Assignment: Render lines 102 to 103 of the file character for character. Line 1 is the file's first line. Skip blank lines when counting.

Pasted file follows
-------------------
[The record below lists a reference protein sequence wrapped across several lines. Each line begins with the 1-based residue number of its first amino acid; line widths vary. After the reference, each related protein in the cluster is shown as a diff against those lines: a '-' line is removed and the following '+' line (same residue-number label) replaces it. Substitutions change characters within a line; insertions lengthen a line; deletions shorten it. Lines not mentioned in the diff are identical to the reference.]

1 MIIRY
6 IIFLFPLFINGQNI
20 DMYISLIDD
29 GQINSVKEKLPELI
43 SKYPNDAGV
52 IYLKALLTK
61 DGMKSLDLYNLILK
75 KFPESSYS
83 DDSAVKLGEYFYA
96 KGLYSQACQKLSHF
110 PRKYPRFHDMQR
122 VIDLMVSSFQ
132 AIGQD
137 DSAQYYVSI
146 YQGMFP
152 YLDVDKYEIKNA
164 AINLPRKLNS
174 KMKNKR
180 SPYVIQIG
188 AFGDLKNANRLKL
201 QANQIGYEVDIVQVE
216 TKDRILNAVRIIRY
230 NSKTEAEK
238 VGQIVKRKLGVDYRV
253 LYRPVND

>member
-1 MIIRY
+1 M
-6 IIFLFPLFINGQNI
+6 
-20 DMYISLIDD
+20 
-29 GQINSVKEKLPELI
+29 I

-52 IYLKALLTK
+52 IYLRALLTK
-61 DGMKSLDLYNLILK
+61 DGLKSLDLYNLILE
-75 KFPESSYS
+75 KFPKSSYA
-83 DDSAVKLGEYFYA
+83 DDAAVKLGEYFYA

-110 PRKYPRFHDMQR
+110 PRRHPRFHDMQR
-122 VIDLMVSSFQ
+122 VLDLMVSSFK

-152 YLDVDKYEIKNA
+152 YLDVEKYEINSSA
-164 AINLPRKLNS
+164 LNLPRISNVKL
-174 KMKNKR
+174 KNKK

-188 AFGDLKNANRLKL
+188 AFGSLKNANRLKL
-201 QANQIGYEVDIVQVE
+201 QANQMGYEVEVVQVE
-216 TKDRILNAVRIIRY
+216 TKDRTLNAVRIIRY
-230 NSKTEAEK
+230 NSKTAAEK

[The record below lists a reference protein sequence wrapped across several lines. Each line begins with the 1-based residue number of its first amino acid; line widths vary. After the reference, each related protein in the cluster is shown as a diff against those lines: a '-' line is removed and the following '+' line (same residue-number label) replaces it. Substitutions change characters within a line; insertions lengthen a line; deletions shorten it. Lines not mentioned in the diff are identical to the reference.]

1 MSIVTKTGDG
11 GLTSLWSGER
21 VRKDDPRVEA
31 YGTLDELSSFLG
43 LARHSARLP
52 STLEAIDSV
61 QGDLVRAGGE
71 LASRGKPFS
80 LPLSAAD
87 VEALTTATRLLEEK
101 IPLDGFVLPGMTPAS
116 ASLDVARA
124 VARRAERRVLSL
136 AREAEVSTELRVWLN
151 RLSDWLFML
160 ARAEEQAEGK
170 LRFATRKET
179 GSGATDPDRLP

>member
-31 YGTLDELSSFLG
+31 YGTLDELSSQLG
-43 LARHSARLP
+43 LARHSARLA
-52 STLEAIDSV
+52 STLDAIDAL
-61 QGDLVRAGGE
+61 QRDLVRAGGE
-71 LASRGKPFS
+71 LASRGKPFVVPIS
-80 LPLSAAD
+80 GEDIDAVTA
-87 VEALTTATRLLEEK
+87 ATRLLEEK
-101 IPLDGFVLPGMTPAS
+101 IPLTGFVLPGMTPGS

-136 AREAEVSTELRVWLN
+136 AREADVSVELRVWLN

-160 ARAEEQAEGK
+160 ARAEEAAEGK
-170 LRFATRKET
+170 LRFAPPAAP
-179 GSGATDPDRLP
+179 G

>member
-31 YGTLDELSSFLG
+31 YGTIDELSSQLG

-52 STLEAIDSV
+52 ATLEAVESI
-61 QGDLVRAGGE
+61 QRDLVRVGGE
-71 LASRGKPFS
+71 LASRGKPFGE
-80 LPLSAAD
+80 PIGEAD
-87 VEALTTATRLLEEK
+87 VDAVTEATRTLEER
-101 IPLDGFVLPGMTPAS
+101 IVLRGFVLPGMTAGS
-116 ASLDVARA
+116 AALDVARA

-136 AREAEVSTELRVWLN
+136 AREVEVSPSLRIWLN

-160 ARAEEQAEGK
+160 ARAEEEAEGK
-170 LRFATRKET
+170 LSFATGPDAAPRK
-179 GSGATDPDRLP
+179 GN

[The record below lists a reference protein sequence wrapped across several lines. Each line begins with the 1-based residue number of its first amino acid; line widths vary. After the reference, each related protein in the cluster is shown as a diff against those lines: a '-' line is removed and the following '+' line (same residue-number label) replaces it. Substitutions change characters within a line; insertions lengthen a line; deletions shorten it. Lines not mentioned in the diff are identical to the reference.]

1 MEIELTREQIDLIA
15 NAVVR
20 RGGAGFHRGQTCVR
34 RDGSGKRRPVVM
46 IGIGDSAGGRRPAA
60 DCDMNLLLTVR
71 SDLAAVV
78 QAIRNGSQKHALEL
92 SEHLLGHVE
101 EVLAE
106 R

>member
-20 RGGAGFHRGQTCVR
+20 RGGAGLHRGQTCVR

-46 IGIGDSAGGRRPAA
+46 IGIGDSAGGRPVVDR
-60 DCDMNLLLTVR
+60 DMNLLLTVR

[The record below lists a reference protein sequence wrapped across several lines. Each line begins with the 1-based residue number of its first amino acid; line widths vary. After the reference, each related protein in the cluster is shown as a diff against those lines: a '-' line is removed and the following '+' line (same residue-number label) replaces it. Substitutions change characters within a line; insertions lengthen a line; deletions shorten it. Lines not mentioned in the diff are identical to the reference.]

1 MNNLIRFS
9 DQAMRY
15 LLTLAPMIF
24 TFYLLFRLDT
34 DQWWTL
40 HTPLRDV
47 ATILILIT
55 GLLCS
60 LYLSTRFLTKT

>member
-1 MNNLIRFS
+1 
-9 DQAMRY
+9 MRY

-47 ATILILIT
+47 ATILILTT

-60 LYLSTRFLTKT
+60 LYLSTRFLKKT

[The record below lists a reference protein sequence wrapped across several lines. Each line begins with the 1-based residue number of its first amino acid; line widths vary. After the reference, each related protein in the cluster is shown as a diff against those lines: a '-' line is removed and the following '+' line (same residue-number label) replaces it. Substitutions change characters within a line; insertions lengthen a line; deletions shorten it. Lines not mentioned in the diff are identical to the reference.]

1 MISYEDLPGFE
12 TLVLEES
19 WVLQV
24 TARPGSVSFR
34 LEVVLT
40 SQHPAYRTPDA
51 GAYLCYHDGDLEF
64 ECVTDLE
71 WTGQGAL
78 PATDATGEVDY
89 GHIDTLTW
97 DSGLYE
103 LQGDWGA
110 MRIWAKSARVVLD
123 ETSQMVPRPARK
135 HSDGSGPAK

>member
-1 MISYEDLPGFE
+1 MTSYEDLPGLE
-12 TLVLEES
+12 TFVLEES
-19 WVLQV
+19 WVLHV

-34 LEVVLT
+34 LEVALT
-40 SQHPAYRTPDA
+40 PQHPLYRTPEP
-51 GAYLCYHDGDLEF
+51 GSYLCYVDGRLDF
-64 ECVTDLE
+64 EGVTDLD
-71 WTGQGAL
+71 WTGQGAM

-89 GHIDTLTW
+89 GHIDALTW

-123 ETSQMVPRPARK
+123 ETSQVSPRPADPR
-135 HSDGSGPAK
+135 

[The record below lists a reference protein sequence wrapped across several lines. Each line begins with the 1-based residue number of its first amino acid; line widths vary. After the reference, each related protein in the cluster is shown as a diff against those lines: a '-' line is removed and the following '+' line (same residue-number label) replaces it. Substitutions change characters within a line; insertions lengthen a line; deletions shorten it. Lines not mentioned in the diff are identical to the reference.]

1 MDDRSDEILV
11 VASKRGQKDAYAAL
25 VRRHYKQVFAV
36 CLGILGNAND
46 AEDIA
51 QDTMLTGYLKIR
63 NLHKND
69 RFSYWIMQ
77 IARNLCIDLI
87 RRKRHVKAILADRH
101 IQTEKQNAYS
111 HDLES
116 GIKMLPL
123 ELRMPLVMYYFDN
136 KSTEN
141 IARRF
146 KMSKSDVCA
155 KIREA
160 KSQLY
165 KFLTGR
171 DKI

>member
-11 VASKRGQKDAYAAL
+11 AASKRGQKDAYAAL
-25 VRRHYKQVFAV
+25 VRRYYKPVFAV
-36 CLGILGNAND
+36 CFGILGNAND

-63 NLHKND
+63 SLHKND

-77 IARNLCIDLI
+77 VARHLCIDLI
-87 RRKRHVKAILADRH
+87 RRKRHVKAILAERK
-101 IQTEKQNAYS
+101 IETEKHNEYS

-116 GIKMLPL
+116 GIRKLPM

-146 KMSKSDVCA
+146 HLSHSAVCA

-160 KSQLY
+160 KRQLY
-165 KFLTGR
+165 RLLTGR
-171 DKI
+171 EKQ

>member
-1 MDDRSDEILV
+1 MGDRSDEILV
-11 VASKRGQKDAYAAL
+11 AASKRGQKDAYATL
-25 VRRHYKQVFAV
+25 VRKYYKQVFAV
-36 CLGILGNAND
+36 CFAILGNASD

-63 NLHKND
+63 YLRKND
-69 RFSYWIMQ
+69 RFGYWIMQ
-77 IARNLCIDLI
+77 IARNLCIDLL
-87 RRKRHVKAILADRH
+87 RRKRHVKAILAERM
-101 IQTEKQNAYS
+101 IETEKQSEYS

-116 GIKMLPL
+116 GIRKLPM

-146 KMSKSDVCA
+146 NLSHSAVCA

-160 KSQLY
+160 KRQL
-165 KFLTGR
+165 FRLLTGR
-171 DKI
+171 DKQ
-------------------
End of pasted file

-170 LRFATRKET
+170 LRFAPPAAP